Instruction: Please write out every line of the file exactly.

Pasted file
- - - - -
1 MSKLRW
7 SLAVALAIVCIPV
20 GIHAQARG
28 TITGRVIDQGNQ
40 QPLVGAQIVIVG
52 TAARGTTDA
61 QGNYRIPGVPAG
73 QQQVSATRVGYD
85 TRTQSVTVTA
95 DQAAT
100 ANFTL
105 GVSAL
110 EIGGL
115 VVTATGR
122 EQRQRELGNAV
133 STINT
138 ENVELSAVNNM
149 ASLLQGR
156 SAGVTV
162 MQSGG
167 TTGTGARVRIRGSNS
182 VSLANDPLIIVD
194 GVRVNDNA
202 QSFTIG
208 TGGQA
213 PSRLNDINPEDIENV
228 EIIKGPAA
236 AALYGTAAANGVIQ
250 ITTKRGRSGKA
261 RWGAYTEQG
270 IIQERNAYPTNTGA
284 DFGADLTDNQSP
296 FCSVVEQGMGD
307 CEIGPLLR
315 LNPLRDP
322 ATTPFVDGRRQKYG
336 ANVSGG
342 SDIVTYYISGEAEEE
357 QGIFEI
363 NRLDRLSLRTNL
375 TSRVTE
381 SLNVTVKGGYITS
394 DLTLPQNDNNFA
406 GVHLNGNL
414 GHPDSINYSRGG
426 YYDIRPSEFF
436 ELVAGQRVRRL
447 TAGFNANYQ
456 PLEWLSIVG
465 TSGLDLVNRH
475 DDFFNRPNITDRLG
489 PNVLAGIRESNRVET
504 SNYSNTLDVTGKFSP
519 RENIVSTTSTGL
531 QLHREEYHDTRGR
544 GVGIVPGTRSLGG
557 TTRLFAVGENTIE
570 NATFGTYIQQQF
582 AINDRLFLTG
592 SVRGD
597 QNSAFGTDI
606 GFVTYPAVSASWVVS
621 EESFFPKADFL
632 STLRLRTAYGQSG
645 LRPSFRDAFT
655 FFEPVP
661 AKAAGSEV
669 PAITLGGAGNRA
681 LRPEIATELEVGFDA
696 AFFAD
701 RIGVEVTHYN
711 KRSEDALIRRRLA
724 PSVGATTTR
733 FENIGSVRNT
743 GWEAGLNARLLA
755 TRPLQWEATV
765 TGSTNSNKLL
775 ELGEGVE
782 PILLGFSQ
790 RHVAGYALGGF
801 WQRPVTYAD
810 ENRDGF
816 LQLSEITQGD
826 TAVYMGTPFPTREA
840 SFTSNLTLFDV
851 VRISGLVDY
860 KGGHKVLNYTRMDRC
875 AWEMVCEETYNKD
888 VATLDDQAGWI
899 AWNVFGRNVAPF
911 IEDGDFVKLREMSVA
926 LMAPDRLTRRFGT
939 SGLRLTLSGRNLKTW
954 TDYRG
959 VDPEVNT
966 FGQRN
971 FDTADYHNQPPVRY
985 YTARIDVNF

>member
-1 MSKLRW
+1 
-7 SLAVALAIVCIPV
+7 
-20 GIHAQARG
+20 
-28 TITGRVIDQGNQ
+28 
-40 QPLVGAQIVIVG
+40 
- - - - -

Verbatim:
1 MSKLRW
7 SLAVALAIVCIPV
20 GIHAQARG
28 TITGRVIDQGNQ
40 QPLVGAQIVIVG
52 TAARGTTDA
61 QGNYRIPGVPAG
73 QQQVSATRVGYD
85 TRTQSVTVTA
95 DQAAT
100 ANFTL
105 GVSAL
110 EIGGL
115 VVTATGR
122 EQRQRELGNAV
133 STINT
138 ENVELSAVNNM
149 ASLLQGR
156 SAGVTV
162 MQSGG
167 TTGTGARVRIRGSNS
182 VSLANDPLIIVD
194 GVRVNDNA
202 QSFTIG
208 TGGQA
213 PSRLNDINPEDIENV
228 EIIKGPAA
236 AALYGTAAANGVIQ
250 ITTKRGRSGKA
261 RWGAYTEQG
270 IIQERNAYPTNTGA
284 DFGADLTDNQSP
296 FCSVVEQGMGD
307 CEIGPLLR
315 LNPLRDP
322 ATTPFVDGRRQKYG
336 ANVSGG
342 SDIVTYYISGEAEEE
357 QGIFEI
363 NRLDRLSLRTNL
375 TSRVTE
381 SLNVTVKGGYITS
394 DLTLPQNDNNFA
406 GVHLNGNL
414 GHPDSINYSRGG
426 YYDIRPSEFF
436 ELVAGQRVRRL
447 TAGFNANYQ
456 PLEWLSIVG
465 TSGLDLVNRH
475 DDFFNRPNITDRLG
489 PNVLAGIRESNRVET
504 SNYSNTLDVTGKFSP
519 RENIVSTTSTGL
531 QLHREEYHDTRGR
544 GVGIVPGTRSLGG
557 TTRLFAVGENTIE
570 NATFGTYIQQQF
582 AINDRLFLTG
592 SVRGD
597 QNSAFGTDI
606 GFVTYPAVSASWVVS
621 EESFFPKADFL
632 STLRLRTAYGQSG
645 LRPSFRDAFT
655 FFEPVP
661 AKAAGSEV
669 PAITLGGAGNRA
681 LRPEIATELEVGFDA
696 AFFAD
701 RIGVEVTHYN
711 KRSEDALIRRRLA
724 PSVGATTTR
733 FENIGSVRNT
743 GWEAGLNARLLA
755 TRPLQWEATV
765 TGSTNSNKLL
775 ELGEGVE
782 PILLGFSQ
790 RHVAGYALGGF
801 WQRPVTYAD
810 ENRDGF
816 LQLSEITQGD
826 TAVYMGTPFPTREA
840 SFTSNLTLFDV
851 VRISGLVDY
860 KGGHKVLNYTRMDRC
875 AWEMVCEETYNKD
888 VATLDDQAGWI
899 AWNVFGRNVAPF
911 IEDGDFVKLREMSVA
926 LMAPDRLTRRFGT
939 SGLRLTLSGRNLKTW
954 TDYRG
959 VDPEVNT
966 FGQRN
971 FDTADYHNQPPVRY
985 YTARIDVNF

>member
-1 MSKLRW
+1 
-7 SLAVALAIVCIPV
+7 
-20 GIHAQARG
+20 
-28 TITGRVIDQGNQ
+28 
-40 QPLVGAQIVIVG
+40 